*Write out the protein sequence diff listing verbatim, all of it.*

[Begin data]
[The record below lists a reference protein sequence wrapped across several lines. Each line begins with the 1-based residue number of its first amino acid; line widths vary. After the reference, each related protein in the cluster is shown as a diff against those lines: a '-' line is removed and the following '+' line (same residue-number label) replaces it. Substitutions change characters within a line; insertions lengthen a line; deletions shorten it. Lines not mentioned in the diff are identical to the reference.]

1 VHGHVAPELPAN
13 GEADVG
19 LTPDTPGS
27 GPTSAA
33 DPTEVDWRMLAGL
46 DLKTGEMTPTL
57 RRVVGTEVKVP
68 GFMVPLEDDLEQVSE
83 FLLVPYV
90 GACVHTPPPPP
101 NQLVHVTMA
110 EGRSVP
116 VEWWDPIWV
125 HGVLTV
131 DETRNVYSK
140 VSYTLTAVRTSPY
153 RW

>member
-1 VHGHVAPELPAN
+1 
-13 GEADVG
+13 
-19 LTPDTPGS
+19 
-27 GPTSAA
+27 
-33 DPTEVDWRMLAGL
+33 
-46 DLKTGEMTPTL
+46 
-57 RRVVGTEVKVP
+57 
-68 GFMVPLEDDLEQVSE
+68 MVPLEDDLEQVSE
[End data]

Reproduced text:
[The record below lists a reference protein sequence wrapped across several lines. Each line begins with the 1-based residue number of its first amino acid; line widths vary. After the reference, each related protein in the cluster is shown as a diff against those lines: a '-' line is removed and the following '+' line (same residue-number label) replaces it. Substitutions change characters within a line; insertions lengthen a line; deletions shorten it. Lines not mentioned in the diff are identical to the reference.]

1 VHGHVAPELPAN
13 GEADVG
19 LTPDTPGS
27 GPTSAA
33 DPTEVDWRMLAGL
46 DLKTGEMTPTL
57 RRVVGTEVKVP
68 GFMVPLEDDLEQVSE
83 FLLVPYV
90 GACVHTPPPPP
101 NQLVHVTMA
110 EGRSVP
116 VEWWDPIWV
125 HGVLTV
131 DETRNVYSK
140 VSYTLTAVRTSPY
153 RW

>member
-1 VHGHVAPELPAN
+1 
-13 GEADVG
+13 
-19 LTPDTPGS
+19 
-27 GPTSAA
+27 
-33 DPTEVDWRMLAGL
+33 
-46 DLKTGEMTPTL
+46 
-57 RRVVGTEVKVP
+57 
-68 GFMVPLEDDLEQVSE
+68 MVPLEDDLEQVSE